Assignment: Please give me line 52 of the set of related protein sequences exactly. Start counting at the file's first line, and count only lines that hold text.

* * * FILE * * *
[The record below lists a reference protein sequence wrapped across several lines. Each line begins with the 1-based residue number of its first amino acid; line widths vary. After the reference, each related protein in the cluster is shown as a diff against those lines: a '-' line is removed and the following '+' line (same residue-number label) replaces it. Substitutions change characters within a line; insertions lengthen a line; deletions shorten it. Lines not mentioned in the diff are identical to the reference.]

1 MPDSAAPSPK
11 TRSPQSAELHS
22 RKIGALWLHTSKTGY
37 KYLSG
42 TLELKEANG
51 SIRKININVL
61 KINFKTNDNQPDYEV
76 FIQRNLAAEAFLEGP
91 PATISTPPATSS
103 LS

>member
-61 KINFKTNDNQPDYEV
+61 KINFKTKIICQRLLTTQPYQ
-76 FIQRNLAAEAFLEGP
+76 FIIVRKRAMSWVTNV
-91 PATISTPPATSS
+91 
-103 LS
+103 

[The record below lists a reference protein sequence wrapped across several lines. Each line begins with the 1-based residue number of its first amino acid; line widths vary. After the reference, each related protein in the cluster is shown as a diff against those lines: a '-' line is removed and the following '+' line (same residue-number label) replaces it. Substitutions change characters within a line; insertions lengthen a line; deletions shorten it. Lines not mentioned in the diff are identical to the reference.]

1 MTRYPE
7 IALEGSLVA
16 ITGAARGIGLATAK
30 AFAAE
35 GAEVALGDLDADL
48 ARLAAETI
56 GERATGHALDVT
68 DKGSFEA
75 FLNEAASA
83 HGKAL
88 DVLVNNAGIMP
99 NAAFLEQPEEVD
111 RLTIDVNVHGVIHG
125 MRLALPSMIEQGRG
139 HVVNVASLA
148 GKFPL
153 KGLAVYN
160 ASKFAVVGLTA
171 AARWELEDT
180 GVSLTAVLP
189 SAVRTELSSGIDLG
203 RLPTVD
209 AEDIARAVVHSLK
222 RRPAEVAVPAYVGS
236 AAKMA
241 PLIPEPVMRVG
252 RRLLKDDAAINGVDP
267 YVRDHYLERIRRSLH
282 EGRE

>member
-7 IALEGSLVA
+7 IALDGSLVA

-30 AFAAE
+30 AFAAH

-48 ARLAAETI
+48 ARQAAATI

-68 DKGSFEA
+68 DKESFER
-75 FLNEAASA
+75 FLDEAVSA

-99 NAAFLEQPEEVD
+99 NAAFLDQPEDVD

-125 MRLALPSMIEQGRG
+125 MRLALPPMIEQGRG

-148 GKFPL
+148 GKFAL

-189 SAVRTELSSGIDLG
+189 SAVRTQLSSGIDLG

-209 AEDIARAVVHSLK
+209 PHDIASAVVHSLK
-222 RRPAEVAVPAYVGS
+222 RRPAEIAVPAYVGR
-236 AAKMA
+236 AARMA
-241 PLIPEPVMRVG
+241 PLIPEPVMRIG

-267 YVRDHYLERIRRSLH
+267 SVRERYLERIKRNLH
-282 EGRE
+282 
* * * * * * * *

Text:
-7 IALEGSLVA